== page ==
7. The UK Wind Speed Database ProgramFor the UK, there is a national wind speed database available from the Department of Energy and Climate Change that gives estimates of wind speeds at heights above the ground of 10, 20 and 45 metres. It is based on the Ordnance Survey grid system and gives speed estimates at grid points 1 kilometre apart. However, it is not a very convenient means of accessing wind speed data and a program is available from our download page that is far more flexible to use. This program gives much better access to the database by being able to scroll your position to anywhere within the UK. It also gives an interpolated wind speed for any height above the ground up to 80 metres. The position input can be either an Ordance Survey grid position or latitude and longitude. There is a nominal charge of £5 for this program to help with the maintenance of this site and to develop the programs further.
The option to input a postcode is not yet available because of licencing difficulties with the Royal Mail. A postcode converter to either an Ordnance Survey grid reference or latitude and longitude is available at http://www.nearby.org.uk/coord.cgi.
The figure below is a screen capture of the program display for a location near to the Bears Down windfarm in Cornwall. At each position, it shows the easting and northing of the location and displays by a small blue circle the position both on a small scale map showing the Ordance Survey grid and also on a larger topographical map. For the topographical map, there is the option to zoom in on the point so its position can be seen more clearly. A topographical map is used because it demonstrates the general link between topography and wind speed as you scroll around a location.
It is important to stress that the calculations on which the database is constructed makes use of the large scale geographical topography of the area but not the detailed topography - particularly the man-made contribution to the topography. In particular, it is difficult to get reliable estimates of wind speeds in urban areas because there is such variability in wind speed depending on the local building layout. However, urban sites are rarely suitable for wind power in any case.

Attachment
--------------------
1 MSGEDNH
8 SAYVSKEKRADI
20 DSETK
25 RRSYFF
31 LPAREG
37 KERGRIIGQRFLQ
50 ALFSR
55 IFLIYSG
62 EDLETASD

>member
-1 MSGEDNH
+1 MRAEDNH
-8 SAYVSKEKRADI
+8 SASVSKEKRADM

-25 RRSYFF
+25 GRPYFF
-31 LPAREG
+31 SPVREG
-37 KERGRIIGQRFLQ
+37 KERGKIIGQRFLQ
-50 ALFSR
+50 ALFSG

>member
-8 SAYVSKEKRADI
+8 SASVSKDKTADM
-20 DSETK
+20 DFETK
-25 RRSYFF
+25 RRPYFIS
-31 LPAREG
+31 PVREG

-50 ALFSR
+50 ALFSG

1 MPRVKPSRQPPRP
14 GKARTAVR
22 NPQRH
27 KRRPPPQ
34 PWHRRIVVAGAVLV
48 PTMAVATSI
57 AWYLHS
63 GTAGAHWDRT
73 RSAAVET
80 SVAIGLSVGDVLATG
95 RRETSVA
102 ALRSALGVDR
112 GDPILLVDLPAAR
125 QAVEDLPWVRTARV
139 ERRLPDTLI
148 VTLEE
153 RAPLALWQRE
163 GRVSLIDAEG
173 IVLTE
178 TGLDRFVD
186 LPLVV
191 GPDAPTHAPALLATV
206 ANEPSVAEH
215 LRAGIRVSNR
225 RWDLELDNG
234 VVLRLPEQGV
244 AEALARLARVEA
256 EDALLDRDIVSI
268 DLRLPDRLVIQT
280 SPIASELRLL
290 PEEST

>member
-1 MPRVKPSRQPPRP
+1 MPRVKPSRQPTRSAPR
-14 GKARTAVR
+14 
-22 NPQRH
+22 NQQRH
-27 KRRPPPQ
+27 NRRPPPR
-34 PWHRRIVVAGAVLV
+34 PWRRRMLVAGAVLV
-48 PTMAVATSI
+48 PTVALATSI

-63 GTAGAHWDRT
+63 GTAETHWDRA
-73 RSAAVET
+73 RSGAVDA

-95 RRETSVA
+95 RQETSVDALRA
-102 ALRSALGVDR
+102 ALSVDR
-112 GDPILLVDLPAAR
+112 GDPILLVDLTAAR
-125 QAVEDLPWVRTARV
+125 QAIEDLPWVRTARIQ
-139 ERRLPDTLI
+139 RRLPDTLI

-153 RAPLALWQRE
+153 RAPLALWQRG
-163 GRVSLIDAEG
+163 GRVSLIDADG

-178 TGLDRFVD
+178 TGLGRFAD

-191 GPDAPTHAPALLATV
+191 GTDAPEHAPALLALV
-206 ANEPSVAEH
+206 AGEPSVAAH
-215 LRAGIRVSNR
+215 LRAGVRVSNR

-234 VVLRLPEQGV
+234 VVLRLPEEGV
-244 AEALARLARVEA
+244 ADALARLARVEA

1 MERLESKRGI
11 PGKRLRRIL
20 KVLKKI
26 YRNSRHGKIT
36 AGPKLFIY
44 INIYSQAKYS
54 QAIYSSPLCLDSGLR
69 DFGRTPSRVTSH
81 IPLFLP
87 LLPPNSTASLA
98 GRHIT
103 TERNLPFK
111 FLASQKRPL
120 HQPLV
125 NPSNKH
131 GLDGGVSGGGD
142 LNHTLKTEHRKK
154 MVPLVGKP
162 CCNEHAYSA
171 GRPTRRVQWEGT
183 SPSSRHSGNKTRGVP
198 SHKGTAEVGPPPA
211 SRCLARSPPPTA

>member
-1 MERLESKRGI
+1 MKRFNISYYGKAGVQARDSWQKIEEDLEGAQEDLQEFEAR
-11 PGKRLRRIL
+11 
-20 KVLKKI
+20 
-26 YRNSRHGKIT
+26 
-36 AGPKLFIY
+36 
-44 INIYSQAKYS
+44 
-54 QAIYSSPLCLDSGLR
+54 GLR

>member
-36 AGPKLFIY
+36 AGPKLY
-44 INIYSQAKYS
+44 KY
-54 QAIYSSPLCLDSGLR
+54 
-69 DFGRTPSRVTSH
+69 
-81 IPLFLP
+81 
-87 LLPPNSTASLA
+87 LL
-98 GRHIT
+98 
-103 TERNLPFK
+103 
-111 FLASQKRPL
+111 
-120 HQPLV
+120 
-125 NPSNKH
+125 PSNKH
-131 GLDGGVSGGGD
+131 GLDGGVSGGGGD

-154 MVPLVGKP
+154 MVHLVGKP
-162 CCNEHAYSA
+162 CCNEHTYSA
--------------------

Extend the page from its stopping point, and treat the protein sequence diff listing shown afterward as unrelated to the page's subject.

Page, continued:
It is interesting to note a comparison between the wind speeds obtained from the database and the measured wind speeds from Meteorological Office weather stations. The figure below is obtained from the report Small-scale wind energy Technical Report. July 2008. (UK Met Office Report). It shows that there is tendency for the database to underestimate wind speeds in the range from 5 to 10 knots (i.e. 2 to 5 metres/second) but possibly to overestimate them above this speed range. However, the scatter in the results is such that not too much emphasis should be put on this comparison.
As a final example of a screen capture of the program, the figure below shows the database windspeed results for a location in Cumbria called Great Dun Fell at an elevation of 857 metres. It can be seen that the speed profile is nearly uniform because of the rapid acceleration of the flow over the top of this fell - see the discussion on the previous web page 6. In this example, the latitude and longitude was used for the position input which is shown by the blue dot on the zoomed-in map.
The picture below shows the top of Great Dun Fell with a radar station on the top. It would be a very good site for a wind turbine too!
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